Religious-right leaders often use faith as a weapon to divide people for political gain. An essay from Dave Welch, head of the far-right groups U.S. Pastor Council and Houston Area Pastor Council, offers another stark example.
In his July 17 essay for World Net Daily, a website that wallows in the dirty waters of the fringe right, Welch attacks both the faith and patriotism of pastors who don’t agree with him politically. His major targets are pastors who refuse to drag their houses of worship into political warfare. Writes Welch:
“(I)f a pastor is clearly shown that he can legally do anything in relation to influencing public policy, informing and registering voters, educating on candidates’ positions, etc. – with the only exception being directly advocating the election or defeat of a candidate as an organization (pastors may clearly do so individually) – and the pastor is doing none of the above … there must be another reason.
There is. His biblical worldview is incomplete, his theology is fragmented, he has been ‘seminarianized’ into the seeker-friendly, market-driven, church-growth mindset and/or he simply is not a leader.”
Welch also insists that pastors can be good American citizens only if they politicize their pulpits:
“(T)here is no ‘exception’ clause for Christians in general or for pastors in particular. If you are an American citizen, these are your duties, period.”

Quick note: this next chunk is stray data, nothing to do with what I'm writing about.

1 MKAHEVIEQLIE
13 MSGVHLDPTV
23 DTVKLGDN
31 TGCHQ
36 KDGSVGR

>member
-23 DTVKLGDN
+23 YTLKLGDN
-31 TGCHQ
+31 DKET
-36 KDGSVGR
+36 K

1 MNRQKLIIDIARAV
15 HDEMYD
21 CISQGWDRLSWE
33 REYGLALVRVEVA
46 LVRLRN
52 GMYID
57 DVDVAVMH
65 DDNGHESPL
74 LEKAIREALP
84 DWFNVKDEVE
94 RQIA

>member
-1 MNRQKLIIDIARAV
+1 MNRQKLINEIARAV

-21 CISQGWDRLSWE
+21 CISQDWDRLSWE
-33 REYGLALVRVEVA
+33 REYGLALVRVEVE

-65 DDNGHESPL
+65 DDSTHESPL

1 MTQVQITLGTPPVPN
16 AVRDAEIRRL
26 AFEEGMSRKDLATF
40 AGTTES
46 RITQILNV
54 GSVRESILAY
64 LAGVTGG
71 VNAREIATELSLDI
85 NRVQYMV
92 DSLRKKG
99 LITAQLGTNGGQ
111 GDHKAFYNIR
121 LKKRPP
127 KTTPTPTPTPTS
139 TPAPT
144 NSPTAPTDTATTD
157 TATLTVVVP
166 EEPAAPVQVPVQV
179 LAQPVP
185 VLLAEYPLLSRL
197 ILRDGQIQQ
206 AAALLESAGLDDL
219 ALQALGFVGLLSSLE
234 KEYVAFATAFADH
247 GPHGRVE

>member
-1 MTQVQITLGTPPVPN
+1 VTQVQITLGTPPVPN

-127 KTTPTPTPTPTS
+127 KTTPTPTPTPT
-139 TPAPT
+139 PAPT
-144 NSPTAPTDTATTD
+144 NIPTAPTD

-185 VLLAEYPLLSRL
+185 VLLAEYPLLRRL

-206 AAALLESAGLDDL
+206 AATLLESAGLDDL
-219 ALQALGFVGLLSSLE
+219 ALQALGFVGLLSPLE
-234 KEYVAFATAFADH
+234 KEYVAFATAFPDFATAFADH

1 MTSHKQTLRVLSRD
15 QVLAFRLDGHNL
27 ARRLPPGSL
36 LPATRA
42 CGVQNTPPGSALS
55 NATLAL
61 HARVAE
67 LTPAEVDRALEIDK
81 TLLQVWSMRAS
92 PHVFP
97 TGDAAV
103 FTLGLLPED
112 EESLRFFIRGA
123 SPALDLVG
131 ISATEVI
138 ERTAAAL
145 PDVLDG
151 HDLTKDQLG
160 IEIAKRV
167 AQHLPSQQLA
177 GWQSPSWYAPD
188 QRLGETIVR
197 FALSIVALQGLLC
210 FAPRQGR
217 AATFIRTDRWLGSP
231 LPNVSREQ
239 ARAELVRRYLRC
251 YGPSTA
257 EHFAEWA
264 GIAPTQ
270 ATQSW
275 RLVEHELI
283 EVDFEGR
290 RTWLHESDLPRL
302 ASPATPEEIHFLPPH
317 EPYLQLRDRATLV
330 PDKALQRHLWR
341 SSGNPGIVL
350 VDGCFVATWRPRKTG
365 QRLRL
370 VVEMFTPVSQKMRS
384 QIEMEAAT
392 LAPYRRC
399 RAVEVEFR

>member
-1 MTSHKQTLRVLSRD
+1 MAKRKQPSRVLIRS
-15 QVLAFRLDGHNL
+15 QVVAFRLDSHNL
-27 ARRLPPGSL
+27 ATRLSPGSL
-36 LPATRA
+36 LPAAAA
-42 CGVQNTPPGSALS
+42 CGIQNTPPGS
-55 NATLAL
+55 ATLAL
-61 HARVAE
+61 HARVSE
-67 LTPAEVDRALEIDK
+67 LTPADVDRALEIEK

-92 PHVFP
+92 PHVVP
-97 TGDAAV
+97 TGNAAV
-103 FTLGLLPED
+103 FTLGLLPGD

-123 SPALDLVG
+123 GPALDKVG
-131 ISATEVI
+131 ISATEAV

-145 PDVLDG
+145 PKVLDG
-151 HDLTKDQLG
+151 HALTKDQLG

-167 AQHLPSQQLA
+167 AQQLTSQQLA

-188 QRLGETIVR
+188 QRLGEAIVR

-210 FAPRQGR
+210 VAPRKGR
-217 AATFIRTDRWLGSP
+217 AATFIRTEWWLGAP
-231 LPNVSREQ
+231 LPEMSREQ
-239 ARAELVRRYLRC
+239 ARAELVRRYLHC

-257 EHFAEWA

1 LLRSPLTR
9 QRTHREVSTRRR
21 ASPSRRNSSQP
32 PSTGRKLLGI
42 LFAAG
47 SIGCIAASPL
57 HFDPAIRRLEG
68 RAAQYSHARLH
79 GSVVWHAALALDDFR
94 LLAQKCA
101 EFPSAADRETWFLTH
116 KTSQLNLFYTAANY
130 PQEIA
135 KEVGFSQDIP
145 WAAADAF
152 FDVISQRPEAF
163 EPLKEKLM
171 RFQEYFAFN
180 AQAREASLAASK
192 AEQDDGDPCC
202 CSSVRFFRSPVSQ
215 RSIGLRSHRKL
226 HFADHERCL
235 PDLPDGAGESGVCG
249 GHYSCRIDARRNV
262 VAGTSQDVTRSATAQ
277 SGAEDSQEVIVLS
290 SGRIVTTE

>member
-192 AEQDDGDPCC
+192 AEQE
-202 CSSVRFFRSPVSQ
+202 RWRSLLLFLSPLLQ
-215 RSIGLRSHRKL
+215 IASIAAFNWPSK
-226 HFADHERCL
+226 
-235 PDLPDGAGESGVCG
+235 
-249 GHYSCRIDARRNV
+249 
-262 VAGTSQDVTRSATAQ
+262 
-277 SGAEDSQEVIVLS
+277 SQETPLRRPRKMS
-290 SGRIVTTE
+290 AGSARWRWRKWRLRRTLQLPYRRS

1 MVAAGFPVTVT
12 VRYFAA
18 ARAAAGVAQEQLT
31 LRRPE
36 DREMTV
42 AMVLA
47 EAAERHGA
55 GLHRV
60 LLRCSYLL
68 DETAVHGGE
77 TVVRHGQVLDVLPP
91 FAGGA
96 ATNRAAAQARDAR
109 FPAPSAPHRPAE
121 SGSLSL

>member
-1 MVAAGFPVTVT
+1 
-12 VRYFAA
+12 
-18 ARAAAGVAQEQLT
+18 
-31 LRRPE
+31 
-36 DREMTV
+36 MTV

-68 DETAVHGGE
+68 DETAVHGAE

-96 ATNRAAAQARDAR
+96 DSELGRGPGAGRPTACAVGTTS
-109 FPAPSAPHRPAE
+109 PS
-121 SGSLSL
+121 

Like everyone else, of course, pastors have the right to speak out on political issues of the day. What houses of worship cannot do — at least not without risking their tax-exempt status as nonprofits — is endorse or call for the defeat of partisan political candidates. Clearly, some pastors — conservatives and liberals — have decided to do neither from their pulpits. That irritates Welch.
But deciding not to turn their houses of worship into battlegrounds in our nation’s divisive culture wars surely is their right, isn’t it? Perhaps these pastors want to open their doors to everyone instead of making political beliefs a litmus test for exclusive membership in their faith communities. And, in any case, by what right does Welch consider himself their judge?
Nevertheless, Welch has long made it clear that he thinks such pastors are bad Americans as well as poor faith leaders. He has been sharply critical of pastors who he said refused to speak out forcefully against the mayoral candidacy of Annise Parker, who is openly lesbian and won election last fall to be Houston’s mayor. He has also questioned the faith of pastors who see no conflict between their belief in God and accepting the science of evolution. And he doesn’t limit his criticism to pastors — everyone is open game for Welch’s self-righteous attacks. He even calls President Obama, who has publicly professed his faith in Jesus Christ, “anti-Christian.”
This is always important to remember: the religious right is really a political movement, not a religious movement. As such, politics is the driving force for its foot soldiers, and faith is a weapon for bludgeoning opponents in the service of a political agenda. In short, Welch and others like him believe that being a good Christian or a good American means agreeing with them — on everything. If you stray from the party line, they will come after you with vengeance.